Repost: The greatest compliment 

Originally posted on March 3, 2013

Someone once asked me years ago, “What’s the best compliment a person could give you?”  I don’t remember how I answered the question at the time, but it’s a question that I’ve often been answering ever since.  It’s actually a really great question.  If you can tell someone what your greatest potential compliment is, it probably can tell you a lot about the true value you’re placing in things and the goals you’re setting your life on.

I could think of a lot of ways in which I’d personally like to be complimented.  Great husband is high on the list.  So is great dad.  Great pastor, teacher, leader would all be welcomed if true.  I’ll never be a “great” long boarder, but “pretty good” would be just fine as a compliment.  My family just got a dog, a German Shorthaired Pointer, so I’m reading a lot right now on dog training, trying to remember everything I’ve forgotten.  Hopefully one day soon I’ll be complimented on my abilities in that regard.

But to be honest, none of those alone (or even all together) are what I’d consider the greatest compliment.  Paul says in 1 Thessalonians 4:1, “Finally, then, brothers, we ask and urge you in the Lord Jesus, that as you received from us how you ought to walk and to please God, just as you are doing, that you do so more and more.”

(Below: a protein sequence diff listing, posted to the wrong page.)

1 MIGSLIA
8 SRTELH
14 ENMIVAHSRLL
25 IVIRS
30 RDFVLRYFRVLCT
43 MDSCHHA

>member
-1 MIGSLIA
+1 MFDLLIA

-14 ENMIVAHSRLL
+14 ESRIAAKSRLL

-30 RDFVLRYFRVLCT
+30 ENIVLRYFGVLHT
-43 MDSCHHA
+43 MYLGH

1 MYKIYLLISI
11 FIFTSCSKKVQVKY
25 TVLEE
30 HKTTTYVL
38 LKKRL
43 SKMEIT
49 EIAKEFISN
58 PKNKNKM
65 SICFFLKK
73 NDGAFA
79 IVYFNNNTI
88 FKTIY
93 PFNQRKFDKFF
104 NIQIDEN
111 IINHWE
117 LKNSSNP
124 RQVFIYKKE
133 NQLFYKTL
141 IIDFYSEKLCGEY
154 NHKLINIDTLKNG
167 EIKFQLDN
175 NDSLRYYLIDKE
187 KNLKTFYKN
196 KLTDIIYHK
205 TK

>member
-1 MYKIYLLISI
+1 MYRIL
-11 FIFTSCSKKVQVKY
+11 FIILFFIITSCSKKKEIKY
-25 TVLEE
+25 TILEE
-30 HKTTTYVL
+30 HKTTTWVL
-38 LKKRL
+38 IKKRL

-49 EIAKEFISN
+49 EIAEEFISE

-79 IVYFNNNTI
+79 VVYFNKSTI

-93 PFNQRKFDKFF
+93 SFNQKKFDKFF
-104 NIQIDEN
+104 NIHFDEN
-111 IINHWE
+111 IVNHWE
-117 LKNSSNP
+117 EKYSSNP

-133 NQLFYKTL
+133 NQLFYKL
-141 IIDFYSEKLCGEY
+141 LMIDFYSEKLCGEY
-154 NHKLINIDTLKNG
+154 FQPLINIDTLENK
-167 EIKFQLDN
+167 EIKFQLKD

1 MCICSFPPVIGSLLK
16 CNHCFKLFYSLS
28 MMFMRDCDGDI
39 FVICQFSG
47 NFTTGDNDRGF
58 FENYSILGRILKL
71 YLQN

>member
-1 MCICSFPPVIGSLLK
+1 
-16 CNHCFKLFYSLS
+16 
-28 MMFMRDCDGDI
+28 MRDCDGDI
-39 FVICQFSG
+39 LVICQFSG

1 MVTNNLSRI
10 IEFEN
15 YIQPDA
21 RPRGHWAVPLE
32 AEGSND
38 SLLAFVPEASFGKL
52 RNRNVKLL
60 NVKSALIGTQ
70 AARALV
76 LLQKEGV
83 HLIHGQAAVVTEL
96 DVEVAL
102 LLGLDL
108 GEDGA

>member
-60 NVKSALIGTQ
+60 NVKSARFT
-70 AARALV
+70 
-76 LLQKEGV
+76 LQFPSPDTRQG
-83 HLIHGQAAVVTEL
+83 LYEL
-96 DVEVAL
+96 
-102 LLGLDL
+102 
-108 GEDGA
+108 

There it is.  Did you see it?  Paul, in an effort to give more instruction, complimented and reminded his readers of their past teachability and encouraged them to continue in it.

The greatest compliment, for me, would be that I’m teachable.  

If I’m teachable, I might be a great husband, yet I still have the potential to improve, because there will always be room for it.  Not only do I have the potential to improve, if I’m teachable, but I’m also active in my improving, by God’s grace.  Same with my parenting, pastoring, long boarding and dog training.

Being teachable not only contains the willingness to change and improve, but also the desire for it.  It says, “I’m being shaped” in the present-tense, and that shaping has a gospel-centeredness to it, or it’s merely self-help.  In other words, it’s not me improving myself.  It’s God’s tender correction as I place myself on the potter’s spinning wheel.  To say that I have that willingness, and even desire, would be a great compliment.

How about you?  What’s your greatest compliment?

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